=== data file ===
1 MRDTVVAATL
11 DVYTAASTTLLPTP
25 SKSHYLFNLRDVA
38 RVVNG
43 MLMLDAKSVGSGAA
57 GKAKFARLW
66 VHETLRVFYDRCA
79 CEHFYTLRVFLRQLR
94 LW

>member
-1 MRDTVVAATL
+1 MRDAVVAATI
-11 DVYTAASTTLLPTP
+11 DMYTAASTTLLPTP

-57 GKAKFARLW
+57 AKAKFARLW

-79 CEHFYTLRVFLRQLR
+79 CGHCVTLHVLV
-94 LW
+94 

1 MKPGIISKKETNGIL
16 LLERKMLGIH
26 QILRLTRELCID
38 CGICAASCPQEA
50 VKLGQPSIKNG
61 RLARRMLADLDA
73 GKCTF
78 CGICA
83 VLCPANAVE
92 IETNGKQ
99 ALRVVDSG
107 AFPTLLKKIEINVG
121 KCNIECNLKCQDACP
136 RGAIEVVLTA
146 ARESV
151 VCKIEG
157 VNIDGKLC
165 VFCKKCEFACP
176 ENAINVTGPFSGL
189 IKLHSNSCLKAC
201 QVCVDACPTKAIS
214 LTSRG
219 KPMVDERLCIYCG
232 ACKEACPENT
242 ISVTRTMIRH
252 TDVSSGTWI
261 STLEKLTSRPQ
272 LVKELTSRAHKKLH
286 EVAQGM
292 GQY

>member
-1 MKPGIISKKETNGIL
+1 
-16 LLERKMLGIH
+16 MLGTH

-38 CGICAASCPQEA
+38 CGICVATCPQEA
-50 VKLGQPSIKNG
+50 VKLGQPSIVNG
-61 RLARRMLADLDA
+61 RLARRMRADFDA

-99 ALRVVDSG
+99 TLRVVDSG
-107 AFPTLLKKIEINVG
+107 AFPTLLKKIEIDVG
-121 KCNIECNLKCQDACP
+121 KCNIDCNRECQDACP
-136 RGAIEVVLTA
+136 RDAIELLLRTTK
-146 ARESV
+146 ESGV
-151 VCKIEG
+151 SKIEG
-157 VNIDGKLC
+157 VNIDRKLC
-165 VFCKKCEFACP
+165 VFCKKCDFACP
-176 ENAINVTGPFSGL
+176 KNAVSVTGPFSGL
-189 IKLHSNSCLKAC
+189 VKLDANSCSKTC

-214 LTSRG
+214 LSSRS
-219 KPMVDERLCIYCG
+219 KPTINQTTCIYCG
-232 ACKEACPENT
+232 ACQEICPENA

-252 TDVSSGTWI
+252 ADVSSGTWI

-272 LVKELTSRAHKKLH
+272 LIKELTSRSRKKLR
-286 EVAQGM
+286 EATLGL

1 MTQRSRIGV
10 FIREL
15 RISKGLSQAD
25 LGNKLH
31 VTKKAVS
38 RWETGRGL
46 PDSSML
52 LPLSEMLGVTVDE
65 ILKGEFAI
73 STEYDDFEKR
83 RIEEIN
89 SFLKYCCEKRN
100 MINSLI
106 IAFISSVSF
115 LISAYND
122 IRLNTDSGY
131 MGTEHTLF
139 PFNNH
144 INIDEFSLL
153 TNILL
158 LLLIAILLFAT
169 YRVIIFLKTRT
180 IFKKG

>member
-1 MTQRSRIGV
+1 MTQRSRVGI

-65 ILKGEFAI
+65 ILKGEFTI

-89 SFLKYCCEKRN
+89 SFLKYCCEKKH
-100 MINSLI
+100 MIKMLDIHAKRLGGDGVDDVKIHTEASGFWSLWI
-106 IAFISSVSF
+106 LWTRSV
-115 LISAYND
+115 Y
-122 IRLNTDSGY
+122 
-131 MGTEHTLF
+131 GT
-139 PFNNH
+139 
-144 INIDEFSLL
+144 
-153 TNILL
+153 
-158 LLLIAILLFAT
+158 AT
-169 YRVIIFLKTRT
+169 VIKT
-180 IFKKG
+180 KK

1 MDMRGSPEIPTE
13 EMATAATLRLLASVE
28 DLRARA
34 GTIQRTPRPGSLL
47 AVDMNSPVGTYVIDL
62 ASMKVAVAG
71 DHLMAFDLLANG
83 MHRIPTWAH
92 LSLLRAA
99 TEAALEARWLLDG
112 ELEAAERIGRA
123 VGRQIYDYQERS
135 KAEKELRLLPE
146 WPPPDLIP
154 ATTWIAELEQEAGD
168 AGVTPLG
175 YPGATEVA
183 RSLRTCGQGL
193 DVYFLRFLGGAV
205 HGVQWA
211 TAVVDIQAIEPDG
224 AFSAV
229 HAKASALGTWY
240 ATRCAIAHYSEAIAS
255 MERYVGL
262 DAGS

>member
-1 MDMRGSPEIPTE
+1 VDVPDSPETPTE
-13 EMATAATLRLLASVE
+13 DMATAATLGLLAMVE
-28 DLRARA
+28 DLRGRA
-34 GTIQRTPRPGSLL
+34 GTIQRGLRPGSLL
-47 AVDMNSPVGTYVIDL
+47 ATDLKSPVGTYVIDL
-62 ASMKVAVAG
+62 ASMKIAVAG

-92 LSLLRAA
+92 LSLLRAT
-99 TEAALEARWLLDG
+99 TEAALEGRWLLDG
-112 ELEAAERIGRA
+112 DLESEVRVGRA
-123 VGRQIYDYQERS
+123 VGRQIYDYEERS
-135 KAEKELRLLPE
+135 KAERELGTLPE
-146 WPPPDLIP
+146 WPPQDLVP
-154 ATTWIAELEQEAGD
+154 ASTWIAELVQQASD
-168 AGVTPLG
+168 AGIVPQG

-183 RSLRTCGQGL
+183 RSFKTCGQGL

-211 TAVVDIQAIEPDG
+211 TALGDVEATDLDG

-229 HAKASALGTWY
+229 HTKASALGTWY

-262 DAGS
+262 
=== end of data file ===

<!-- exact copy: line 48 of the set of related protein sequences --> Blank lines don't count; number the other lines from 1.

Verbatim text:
272 LVKELTSRAHKKLH